Mutation testing with infection

A few months ago I read about mutation testing for the first time. At that time I started my current pet project with a focus on proper testing, and the idea hooked me immediately. However, back then my overall testing state was not at a level that such advanced mechanisms would make sense. But now, during my christmas vacation, the time was right 🙂

What is mutation testing? In my own words: with mutation testing one can check the quality of unit tests for code, by automatically and intentionally mutating the code and comparing the unit test results with the original ones. The mutated code is called a “mutant” and if your test cases recognize most of them your tests may be considered sufficient (a lot ifs and whens apply here).

For my php-based pet project, infection was the natural choice; I couldnt find any other mutation testing framework which is similarly well maintained and documented.

The initial setup, however, was not fully smooth, I had to overcome some issues in my environment:

First, I had some trouble to run my unit tests locally (so far I only executed them on my server and in CI, but I realized I can shorten my turnaround times significantly when I also enable them locally). As I – shame on me – only have Windows on my desktop, I had to setup php (with extensions such as xdebug), mariadb and Papercut (SMTP service) locally. I wanted to do this already for a while, so now I digged into it. Cost me some hours to sort everything out.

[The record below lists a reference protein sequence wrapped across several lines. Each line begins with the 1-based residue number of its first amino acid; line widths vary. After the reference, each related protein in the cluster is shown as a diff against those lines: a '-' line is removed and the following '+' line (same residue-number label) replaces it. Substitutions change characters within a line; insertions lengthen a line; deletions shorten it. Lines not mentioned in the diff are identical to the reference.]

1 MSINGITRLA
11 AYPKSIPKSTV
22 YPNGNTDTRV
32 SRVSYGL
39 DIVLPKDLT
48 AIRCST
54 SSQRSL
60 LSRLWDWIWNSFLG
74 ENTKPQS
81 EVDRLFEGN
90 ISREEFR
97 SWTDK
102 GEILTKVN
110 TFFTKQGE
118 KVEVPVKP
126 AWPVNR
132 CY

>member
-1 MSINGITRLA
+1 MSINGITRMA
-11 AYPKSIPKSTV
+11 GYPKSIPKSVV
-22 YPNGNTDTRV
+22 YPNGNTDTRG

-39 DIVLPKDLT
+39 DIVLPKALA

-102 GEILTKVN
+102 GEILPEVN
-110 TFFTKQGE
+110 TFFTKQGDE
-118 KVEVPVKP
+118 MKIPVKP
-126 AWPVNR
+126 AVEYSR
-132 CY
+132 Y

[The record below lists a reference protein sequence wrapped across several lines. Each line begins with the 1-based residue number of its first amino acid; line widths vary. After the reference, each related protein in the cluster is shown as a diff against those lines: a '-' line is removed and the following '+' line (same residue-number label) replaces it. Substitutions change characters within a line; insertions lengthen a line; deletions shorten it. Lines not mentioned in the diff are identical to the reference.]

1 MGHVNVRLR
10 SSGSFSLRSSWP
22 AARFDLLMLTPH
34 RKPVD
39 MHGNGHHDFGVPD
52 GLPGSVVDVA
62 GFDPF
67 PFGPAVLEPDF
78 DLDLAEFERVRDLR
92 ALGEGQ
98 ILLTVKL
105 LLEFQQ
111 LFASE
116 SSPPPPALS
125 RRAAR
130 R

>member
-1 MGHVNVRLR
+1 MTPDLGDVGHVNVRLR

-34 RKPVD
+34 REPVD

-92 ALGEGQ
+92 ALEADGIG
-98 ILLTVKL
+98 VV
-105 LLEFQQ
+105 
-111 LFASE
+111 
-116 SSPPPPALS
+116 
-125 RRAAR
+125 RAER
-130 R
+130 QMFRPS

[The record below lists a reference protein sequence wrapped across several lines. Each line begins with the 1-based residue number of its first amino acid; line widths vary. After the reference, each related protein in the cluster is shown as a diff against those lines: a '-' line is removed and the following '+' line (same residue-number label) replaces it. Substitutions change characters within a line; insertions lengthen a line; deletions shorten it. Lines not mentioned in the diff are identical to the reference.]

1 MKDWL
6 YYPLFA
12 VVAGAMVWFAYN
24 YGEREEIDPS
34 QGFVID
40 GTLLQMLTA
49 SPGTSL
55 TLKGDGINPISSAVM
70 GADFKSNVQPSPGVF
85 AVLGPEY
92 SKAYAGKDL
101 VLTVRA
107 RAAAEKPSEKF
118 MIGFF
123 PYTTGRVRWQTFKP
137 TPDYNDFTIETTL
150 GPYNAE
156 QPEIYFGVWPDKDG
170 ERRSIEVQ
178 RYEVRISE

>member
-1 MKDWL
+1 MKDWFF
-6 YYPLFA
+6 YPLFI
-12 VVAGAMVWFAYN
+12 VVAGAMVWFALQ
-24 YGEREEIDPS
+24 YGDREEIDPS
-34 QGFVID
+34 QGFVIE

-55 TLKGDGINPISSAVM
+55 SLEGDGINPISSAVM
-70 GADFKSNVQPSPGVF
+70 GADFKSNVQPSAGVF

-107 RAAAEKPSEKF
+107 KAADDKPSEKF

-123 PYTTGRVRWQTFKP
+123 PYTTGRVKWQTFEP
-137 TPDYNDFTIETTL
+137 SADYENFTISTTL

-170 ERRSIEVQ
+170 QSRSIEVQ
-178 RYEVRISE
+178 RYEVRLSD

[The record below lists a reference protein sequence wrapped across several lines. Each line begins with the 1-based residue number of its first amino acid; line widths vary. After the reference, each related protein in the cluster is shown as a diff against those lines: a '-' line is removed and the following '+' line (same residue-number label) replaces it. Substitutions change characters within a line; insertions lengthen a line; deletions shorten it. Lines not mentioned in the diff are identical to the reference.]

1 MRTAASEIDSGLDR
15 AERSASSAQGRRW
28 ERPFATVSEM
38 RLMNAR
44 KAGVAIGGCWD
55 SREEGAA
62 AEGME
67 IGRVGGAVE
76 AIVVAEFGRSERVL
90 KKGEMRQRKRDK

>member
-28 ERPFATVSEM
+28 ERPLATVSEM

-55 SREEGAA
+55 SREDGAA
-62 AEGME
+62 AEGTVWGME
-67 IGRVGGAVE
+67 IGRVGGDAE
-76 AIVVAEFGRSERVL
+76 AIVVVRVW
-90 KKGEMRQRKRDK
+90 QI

The second issue was more tricky. Some history: Due to the way how PHP and PHPUnit work (some say its even a bug in PHP?), outputting http headers via the header() function is conflicting with PHPUnit. A helpful answer on stackoverflow lists the options to solve this, and I chose the second option long time ago. The first option is not working for me, the third option didnt seem feasible either as I actually need the header output for my functionality. So I chose to run PHPUnit with the “–stderr” parameter, worked for me. With infection however, this resulted in issues. Outputting all PHPUnit results on stderr made infection, which parses PHPUnit’s output for errors, fail. I almost got mad in resolving this “deadlock”, but then stumbled over a github issue in which some compatibility topics were discussed. As far as I understand, their issue was another one, but I tried the given workaround, which seperates the initial PHPUnit run from the mutated runs:

vendor/bin/phpunit --coverage-xml=build/logs/coverage-xml --log-junit=build/logs/junit.xml
vendor/bin/infection --skip-initial-tests --threads=$(nproc) --coverage=build/logs --show-mutations --no-interaction 

This gave me the first output of infection:

The metrics at the bottom looked quite good, according to the infection documentation those values are good-ish. The hint in the second-to-last line is also important to acknowledge: Not all slipped-through mutants are in fact problems. Anyhow, it also shows 26 not covered mutants, i.e. code mutations which were not uncovered by my existing test cases.

In the infection.log file you can see which of those there are. Example (redacted):

2) ...\TaskController.php:137    [M] NewObject

--- Original
+++ New
@@ @@
         if (empty($taskId)) {
-            return new Response('HTTP/1.1 500 Internal Server Error ');
+            new Response('HTTP/1.1 500 Internal Server Error ');
+            return null;

Seems my test cases are not checking the return-types sufficiently or my code is not further using the returned objects here. Interesting! As a next step I will investigate how I can improve my unit tests based on the mutation test results.